2014 Fantasy BaseballFantasy Baseball

The Derek Jeter Legacy

jeter land
Source: Leon Halip/Getty Images North America

Nothing is ever cut and dried in New York. The legacy of Derek Jeter will be another in a long line of convuluted tales that changes depending on the person perceiving it. On the one hand, he could get to 3,500 hits with a healthy season and join the all-time greats in Cooperstown in the minimum time allowed. On the other hand, there are those within baseball’s intelligencia that would point out that Jeter is one of the more overrated players in the history of the game. The irony is that both accounts are absolutely true at the same time.

A simple accounting of his numbers to date (seen below) indicates that he belongs in the conversation of great historical shortstops. Yet, there are some numbers (we will see later) that call that into question. That leads some to wonder whether he truly is an all-time great or whether he was simply at the right place at the right time. Unfortunately, we don’t live in a black and white world, so it likely is not one or the other. In many instances it is both.

  • Games: 2602
  • Plate Appearances: 11,925
  • Hits: 3316
  • Home Runs: 256
  • Runs:  1876
  • RBIs: 1261
  • Doubles: 525
  • Triples: 65
  • Stolen Bases: 348

There can be little doubt that Jeter will have a spot in Cooperstown. The two questions on everyone’s mind are whether he will be a fantasy factor this year and where he belongs on the list of all-time greats. In a fantasy perspective, we can focus completely on the offensive side. In that case, he combined very good batting averages, decent walk rates, and good power and speed. Any of those by themselves wouldn’t make him elite, but when you consider the combination and how long he was able to combine all those skills, then you have to consider him elite.

Of course, that only tells half of the story. The sabermetricians in the audience are screaming about his fielding. Even then you get a bevy of arguments depending on the source. The most popular source is The Fielding Bible. It’s defensive runs saved (DRS) statistic has become one of the more popular metric among learned fans. That isn’t to say that it has its own detractors and it only goes back to 2003, but it will give us a decent idea of what those statisticians are talking about.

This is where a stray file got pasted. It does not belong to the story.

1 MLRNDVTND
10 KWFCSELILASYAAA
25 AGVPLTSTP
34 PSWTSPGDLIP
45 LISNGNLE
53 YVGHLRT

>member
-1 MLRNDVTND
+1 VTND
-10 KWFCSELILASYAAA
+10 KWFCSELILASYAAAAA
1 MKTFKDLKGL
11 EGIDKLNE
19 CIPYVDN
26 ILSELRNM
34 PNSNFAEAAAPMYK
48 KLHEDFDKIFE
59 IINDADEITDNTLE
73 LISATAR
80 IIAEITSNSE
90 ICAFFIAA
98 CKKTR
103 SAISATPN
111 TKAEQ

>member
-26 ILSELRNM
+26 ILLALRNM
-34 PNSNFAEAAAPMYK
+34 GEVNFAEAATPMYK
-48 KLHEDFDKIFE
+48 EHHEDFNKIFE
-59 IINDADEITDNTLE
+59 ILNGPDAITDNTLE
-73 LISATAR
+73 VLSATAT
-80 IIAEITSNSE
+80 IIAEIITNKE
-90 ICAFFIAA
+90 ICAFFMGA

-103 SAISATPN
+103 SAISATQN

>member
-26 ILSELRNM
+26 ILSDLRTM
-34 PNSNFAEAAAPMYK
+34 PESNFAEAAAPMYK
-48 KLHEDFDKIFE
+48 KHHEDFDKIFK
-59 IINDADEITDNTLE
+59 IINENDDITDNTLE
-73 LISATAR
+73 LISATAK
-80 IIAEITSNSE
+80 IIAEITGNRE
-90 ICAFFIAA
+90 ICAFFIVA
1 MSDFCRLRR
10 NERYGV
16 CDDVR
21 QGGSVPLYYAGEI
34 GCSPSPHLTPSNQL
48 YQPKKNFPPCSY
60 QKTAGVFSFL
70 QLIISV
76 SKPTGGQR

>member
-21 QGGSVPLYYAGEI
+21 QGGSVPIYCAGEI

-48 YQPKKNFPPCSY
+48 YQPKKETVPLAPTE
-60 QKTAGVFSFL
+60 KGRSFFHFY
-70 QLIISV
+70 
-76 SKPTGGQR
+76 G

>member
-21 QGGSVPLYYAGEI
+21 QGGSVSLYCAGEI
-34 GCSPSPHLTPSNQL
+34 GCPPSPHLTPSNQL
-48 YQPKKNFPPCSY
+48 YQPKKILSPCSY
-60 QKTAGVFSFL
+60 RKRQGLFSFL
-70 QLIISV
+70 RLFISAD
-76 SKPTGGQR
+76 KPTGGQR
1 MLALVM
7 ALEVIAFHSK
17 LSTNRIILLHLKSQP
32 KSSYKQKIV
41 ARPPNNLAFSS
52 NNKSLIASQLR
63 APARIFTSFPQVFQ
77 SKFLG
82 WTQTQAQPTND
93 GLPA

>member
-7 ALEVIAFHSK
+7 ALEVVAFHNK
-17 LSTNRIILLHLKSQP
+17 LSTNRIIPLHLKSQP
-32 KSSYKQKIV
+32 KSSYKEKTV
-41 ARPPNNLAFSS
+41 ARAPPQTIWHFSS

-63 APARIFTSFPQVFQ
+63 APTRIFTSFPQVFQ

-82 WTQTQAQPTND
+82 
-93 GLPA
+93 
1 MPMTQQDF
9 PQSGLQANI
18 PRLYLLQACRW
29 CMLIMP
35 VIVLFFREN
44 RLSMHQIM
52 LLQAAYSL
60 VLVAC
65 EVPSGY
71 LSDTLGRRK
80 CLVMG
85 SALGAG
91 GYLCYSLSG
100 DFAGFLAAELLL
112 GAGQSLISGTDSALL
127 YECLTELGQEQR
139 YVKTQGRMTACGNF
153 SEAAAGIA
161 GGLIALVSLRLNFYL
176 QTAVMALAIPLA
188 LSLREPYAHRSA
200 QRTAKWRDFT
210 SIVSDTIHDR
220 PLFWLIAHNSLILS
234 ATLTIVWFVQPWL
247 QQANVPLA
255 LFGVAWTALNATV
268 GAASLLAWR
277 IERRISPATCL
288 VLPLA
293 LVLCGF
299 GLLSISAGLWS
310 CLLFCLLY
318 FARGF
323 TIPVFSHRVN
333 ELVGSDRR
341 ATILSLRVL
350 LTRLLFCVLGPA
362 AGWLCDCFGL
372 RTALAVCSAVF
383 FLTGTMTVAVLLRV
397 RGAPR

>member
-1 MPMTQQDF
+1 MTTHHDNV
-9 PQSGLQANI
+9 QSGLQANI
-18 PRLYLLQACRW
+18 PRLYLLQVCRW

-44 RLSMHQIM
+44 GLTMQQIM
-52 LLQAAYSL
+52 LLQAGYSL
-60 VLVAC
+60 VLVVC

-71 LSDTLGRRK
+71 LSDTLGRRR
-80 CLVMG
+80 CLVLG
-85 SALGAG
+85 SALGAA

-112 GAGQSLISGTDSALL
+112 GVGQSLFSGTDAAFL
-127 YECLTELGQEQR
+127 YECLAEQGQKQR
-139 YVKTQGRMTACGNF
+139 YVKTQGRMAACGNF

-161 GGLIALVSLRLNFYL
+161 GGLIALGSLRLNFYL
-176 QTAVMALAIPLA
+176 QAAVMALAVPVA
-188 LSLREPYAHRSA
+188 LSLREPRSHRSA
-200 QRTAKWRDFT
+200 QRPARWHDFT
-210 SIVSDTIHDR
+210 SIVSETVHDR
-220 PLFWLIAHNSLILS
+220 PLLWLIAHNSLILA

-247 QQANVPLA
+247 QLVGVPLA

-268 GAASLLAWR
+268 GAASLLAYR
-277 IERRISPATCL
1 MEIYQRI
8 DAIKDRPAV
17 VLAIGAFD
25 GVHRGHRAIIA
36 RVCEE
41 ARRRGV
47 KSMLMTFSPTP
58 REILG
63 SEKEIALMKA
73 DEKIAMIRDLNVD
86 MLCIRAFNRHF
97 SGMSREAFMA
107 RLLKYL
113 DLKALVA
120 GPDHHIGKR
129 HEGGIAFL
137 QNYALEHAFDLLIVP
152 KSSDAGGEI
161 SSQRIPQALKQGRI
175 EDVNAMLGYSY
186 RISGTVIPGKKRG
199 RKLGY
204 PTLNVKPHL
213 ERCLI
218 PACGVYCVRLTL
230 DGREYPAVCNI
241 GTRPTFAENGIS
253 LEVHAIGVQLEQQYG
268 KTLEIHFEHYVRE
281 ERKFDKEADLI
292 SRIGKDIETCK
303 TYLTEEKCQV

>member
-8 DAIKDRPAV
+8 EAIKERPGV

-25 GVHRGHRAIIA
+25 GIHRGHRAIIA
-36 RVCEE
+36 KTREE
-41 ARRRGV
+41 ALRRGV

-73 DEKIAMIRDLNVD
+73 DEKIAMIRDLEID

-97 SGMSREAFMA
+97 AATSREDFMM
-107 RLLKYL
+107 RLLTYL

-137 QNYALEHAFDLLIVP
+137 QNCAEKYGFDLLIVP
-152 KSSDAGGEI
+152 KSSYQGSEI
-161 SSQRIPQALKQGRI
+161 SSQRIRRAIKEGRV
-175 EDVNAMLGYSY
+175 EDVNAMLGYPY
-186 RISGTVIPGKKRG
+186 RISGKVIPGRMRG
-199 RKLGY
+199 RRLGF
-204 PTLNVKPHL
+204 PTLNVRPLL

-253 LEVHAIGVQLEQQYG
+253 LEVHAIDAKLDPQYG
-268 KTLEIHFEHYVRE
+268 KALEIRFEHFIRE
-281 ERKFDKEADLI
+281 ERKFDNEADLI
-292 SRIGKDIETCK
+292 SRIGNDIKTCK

• 2003: -13
  • 2004: -13
  • 2005: -27
  • 2006: -16
  • 2007: -24
  • 2008: -10
  • 2009: +3
  • 2010:  -9
  • 2011: -15
  • 2012: -18
  • 2013:   -5

The relationship between Derek Jeter and Alex Rodriguez is about as complicated as there is in sports. The difference between how each is handled by the media is also as different as you can get. Even if you take away PEDs (difficult I know), Rodriguez has always been seen as selfish while Jeter is the ultimate teammate. Yet, when they acquired Rodriguez it was Rodriguez that moved to third base. This is in spite of the fact that he was clearly the better defensive shortstop. Arod is a hard person to defend, but in this case he got a raw deal. We have to change platforms to look at his early career, but if we go to Ultimate Zone Rate (UZR) we can look at his first ten years.

  • 1995: -5.0
  • 1996: -14.0
  • 1997: -3.0
  • 1998: +2.0
  • 1999: -11.0
  • 2000: -23.0
  • 2001: -17.0
  • 2002: -0.1

Again, I have to warn of the dangers of mixing and matching statistical platforms, but these results show us overwhelmingly that Derek Jeter was by far the worst defensive shortstop in baseball (while he played) and when you consider the context of the numbers, he might be the worst defensive shortstop in the game’s history. This is at least the case for any shortstop to log more than 10,000 innings at the position.